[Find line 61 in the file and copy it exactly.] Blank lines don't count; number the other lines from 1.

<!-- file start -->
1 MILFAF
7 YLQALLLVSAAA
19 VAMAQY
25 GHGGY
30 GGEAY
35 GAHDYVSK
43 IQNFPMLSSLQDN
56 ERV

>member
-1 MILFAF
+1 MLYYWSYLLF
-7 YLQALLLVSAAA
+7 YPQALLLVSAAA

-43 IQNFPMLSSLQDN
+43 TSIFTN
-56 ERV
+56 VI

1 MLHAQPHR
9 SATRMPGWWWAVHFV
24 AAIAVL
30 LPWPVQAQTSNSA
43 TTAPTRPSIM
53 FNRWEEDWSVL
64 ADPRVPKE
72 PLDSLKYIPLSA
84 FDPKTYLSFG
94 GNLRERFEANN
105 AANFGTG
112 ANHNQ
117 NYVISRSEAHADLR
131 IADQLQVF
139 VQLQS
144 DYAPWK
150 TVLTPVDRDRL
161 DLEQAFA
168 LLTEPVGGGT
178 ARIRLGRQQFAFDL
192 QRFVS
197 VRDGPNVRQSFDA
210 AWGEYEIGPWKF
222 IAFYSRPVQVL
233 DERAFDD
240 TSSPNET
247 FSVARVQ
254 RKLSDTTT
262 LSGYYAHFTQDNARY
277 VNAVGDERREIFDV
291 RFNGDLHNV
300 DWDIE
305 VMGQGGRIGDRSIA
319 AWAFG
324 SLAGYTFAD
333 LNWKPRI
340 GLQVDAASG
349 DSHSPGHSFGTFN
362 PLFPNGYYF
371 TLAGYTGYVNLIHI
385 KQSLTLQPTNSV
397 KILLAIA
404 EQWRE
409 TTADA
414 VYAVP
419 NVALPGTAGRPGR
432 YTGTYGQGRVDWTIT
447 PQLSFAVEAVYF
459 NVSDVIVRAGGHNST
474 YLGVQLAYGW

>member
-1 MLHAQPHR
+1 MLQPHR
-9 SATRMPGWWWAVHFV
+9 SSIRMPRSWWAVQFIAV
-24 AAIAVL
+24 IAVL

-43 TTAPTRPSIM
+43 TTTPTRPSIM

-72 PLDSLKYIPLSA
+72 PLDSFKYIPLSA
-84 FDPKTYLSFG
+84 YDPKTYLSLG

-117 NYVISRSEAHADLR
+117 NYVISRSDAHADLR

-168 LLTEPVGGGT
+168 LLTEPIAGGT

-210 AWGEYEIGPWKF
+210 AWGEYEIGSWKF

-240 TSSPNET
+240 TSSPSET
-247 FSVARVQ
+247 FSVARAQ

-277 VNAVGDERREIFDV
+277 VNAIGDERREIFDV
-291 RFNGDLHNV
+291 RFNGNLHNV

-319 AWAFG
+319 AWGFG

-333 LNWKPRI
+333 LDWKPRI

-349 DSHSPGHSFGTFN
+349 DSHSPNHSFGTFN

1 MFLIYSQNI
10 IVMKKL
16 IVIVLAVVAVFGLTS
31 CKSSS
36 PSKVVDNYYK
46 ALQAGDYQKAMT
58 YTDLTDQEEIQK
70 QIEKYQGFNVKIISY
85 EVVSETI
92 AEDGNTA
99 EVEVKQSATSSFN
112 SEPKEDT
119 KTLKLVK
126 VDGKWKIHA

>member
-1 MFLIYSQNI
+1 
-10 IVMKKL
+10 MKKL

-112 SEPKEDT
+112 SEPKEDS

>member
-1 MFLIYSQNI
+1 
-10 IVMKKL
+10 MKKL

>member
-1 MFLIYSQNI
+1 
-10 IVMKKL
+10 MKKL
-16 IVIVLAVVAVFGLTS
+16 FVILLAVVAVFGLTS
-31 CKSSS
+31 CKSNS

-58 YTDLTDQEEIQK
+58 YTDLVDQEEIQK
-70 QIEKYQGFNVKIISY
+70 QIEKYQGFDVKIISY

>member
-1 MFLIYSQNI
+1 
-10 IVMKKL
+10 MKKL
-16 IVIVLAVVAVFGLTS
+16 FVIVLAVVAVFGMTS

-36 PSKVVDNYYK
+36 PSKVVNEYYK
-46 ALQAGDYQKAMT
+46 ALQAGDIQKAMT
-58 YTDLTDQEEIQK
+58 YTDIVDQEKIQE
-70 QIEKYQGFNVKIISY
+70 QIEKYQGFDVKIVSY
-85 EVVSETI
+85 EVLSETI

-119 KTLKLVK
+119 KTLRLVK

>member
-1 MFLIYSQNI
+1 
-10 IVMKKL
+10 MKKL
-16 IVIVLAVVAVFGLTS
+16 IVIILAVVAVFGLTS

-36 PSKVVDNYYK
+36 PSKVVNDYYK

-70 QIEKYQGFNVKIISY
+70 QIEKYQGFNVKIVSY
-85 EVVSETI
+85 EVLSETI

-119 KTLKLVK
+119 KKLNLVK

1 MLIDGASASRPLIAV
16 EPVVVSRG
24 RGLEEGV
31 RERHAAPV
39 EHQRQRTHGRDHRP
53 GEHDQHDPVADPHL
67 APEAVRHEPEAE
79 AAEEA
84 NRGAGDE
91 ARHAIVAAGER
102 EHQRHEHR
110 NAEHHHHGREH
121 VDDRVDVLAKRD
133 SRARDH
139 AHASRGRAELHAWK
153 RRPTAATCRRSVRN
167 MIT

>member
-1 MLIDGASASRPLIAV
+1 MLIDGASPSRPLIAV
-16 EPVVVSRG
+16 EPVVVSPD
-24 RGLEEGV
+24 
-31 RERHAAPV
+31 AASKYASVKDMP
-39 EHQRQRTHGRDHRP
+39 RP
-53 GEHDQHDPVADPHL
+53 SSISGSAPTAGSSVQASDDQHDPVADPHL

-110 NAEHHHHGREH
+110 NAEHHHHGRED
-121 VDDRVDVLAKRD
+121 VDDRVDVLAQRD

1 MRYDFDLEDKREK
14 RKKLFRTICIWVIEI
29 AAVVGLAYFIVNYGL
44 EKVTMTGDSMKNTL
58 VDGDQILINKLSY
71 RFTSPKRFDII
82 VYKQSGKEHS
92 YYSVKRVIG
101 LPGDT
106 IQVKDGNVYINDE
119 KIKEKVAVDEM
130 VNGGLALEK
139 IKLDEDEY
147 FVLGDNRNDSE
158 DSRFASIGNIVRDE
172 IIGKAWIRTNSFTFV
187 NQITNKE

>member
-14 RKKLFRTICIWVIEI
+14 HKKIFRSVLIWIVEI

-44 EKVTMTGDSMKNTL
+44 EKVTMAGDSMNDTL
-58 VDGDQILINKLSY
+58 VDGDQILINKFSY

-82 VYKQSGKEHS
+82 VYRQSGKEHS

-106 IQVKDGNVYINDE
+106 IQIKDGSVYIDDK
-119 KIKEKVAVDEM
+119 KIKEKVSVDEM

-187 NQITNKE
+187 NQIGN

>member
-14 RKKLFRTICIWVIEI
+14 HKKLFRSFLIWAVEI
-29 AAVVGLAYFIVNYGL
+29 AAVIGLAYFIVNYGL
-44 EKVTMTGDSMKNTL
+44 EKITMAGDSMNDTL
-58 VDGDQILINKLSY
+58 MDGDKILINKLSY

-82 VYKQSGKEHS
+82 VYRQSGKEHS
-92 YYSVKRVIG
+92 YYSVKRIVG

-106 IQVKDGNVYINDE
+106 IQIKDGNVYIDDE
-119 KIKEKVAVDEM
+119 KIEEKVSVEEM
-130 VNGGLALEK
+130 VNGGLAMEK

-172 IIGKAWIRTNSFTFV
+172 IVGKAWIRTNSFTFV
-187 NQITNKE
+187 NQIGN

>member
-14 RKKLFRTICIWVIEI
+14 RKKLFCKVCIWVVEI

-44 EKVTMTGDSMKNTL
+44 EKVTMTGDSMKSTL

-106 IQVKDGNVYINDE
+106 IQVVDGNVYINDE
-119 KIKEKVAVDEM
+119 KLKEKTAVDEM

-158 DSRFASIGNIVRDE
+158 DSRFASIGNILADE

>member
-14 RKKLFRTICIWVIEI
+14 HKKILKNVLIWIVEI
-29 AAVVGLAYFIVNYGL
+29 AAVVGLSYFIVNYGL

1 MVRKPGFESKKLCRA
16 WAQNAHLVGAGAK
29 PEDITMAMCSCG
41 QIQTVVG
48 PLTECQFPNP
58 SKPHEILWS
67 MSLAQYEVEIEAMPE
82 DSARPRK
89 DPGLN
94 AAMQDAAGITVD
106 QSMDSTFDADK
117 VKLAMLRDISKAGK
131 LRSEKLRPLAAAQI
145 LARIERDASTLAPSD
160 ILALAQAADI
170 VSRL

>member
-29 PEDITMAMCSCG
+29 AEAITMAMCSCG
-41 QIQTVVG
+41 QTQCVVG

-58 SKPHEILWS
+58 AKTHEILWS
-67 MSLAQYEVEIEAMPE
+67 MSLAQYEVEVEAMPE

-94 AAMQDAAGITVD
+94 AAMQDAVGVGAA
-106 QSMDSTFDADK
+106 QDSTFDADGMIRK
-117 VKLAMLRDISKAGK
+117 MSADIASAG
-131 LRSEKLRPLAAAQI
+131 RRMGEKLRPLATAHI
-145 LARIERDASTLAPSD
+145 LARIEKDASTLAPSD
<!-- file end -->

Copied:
409 TTADA